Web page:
bank lending

Bank lending collapses, money supply shrinks

The whole idea of bailing out Wall Street was to get the credit markets working again. For that to happen, banks would have to lend.
This strategy has failed.

David Rosenberg from Gluskin Sheff said lending has fallen by over $100bn (£63.8bn) since January, plummeting at an annual rate of 16pc. "Since the credit crisis began, $740bn of bank credit has evaporated. This is a record 10pc decline," he said.
The M3 broad money supply – watched by monetarists as a leading indicator of trouble a year ahead – has been contracting at a rate of 5.6pc over the last three months. This signals future deflation. The Fed's "Monetary Multplier" has dropped to a record low of 0.81, evidence that the banking system is still broken.

Banks continue to cut lending

No matter how much liquidity the Fed and Treasury pump into the system, they can't seem to get the banks to lend.

(MarketWatch) -- U.S. banks are reducing their lending at the fastest rate on record, tightening the credit squeeze and threatening to leave many otherwise viable businesses unable to borrow money to expand their businesses, meet their payroll or refinance their maturing debts.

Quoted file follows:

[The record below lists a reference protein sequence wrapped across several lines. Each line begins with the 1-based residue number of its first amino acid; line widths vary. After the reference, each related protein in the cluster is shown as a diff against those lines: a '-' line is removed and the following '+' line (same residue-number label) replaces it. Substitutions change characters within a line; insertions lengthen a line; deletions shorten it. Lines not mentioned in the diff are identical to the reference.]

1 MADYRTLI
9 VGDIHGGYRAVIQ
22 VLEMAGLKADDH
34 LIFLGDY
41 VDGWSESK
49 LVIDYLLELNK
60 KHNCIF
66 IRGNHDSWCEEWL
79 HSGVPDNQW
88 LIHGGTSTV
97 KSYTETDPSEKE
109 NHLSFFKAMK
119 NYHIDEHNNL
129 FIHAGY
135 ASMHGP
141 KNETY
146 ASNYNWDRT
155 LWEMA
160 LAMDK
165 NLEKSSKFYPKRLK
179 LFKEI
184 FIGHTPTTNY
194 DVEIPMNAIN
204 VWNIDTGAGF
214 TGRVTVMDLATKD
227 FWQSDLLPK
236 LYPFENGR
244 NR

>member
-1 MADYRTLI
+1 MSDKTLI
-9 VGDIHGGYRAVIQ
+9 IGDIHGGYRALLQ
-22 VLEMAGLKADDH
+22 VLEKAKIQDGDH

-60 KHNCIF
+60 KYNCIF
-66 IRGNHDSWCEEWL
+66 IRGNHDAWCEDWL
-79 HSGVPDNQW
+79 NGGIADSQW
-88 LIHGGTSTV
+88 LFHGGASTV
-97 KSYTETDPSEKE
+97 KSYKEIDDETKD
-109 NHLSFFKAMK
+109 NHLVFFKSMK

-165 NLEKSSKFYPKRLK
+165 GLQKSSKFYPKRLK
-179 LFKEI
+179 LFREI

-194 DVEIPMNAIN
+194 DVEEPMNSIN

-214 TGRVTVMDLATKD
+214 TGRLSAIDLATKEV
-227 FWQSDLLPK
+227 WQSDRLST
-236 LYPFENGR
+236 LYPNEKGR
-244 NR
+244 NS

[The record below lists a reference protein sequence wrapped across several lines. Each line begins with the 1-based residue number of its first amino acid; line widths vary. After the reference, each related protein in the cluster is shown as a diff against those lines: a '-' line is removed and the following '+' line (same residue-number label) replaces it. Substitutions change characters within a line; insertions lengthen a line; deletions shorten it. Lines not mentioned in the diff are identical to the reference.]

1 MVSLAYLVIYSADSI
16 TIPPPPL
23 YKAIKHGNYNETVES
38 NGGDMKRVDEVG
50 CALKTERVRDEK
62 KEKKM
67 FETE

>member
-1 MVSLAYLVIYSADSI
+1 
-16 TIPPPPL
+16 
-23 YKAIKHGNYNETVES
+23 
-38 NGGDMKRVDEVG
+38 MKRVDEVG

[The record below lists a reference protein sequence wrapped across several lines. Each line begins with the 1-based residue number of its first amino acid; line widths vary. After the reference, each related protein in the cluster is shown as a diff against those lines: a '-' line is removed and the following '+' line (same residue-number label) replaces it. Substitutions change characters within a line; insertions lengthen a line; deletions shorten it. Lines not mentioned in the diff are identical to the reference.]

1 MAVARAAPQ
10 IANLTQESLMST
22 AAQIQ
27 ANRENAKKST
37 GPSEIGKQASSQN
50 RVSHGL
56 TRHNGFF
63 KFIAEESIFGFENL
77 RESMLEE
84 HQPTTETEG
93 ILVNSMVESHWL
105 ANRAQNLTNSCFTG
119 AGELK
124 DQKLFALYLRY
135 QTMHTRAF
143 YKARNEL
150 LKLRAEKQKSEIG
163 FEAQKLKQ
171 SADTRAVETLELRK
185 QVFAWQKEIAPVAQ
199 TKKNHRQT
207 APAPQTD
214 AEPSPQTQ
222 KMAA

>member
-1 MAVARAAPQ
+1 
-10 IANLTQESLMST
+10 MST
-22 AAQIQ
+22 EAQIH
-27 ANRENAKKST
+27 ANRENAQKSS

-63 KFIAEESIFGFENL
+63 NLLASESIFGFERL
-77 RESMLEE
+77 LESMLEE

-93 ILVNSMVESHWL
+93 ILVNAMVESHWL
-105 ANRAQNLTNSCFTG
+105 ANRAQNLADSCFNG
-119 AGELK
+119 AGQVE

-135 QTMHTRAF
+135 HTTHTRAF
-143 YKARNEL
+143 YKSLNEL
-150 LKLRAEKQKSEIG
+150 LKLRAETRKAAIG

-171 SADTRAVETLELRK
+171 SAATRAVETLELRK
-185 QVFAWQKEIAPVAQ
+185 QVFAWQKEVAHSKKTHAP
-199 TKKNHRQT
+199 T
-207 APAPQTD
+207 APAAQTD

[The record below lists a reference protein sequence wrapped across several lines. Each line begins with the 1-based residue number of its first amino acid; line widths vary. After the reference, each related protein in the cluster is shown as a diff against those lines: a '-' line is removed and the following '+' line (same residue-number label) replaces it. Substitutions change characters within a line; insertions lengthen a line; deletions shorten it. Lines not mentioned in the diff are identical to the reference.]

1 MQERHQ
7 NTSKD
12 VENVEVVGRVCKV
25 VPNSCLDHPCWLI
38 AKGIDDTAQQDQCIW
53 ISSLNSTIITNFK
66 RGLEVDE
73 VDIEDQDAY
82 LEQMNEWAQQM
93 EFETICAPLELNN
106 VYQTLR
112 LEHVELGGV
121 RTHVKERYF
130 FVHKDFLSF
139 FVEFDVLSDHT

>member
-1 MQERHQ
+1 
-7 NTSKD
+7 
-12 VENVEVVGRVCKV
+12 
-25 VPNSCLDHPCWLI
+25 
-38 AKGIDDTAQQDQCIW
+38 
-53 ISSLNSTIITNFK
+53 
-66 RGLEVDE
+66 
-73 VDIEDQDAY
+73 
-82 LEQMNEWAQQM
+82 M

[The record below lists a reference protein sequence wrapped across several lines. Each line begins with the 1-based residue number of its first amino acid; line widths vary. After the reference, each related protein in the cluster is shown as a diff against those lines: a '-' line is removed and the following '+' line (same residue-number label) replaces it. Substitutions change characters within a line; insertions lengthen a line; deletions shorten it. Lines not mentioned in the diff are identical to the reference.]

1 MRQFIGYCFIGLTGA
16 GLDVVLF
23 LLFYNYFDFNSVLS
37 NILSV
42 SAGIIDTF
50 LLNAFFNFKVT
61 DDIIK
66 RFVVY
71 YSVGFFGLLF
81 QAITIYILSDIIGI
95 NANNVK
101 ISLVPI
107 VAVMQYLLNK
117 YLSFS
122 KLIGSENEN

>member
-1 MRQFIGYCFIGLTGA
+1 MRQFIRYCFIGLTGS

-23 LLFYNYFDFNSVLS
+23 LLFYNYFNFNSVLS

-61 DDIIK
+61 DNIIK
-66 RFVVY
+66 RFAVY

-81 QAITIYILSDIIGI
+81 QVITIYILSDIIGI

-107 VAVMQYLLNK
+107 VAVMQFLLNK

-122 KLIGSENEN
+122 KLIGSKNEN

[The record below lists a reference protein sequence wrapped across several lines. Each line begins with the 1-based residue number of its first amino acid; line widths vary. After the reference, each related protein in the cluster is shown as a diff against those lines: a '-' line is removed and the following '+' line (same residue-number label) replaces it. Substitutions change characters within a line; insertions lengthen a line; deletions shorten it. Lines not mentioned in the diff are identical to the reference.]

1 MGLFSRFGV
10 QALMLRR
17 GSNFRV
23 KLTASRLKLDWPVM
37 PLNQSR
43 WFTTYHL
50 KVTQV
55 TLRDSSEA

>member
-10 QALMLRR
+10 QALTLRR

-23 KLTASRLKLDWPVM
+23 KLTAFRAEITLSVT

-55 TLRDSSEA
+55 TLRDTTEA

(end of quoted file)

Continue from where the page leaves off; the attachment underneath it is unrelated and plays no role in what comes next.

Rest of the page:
According to weekly figures provided by the Federal Reserve, total loans at commercial banks have fallen at a 19% annual rate over the past three months, while loans to businesses have dropped at a 28% annualized pace.

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Credit is crunching again

Even after the trillions of dollars in bailout money, credit is contracting at a record rate.

During the September 2nd week, U.S. commercial banks cut back on their commercial & industrial (C&I) loans by $10.3 billion; their real estate credit by a huge $15.3 billion; and their lines to consumers by $6.4 billion. In sum, $32 billion of banking sector lending evaporated during the week, bringing the total contraction to over $200 billion since the end of July. Not only is that unprecedented, but it is also a record decline in percent terms — down at over a 12% annual rate on a 13-week basis. Indeed, we have massive government stimulus that is still just patching a leaky boat, and the consensus economics community is trying to “sell” this idea to investors that credit typically lags the cycle.